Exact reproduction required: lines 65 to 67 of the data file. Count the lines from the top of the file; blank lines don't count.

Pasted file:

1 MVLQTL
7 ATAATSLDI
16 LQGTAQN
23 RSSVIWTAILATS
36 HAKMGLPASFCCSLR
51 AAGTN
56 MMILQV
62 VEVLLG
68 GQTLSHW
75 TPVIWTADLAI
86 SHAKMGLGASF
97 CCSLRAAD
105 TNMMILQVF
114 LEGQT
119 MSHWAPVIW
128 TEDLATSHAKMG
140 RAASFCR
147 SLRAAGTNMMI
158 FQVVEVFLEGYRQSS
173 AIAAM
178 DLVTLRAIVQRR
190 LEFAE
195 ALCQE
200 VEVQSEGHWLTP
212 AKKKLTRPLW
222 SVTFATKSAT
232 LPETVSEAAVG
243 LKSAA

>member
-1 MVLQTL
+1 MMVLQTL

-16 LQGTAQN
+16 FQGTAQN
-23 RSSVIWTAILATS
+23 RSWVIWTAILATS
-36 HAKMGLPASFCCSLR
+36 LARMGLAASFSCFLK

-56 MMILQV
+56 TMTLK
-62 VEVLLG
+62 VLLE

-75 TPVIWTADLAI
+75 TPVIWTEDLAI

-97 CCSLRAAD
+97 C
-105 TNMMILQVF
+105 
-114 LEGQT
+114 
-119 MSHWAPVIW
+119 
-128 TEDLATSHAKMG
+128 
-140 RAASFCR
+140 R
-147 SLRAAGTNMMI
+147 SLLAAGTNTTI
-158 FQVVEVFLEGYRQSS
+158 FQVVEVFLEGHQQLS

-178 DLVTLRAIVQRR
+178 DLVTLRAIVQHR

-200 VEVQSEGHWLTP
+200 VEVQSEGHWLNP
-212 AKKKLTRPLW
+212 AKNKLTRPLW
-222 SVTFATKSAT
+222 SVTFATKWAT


+212 AKNKLTRPLW
-222 SVTFATKSAT
+222 SVTFATKWAT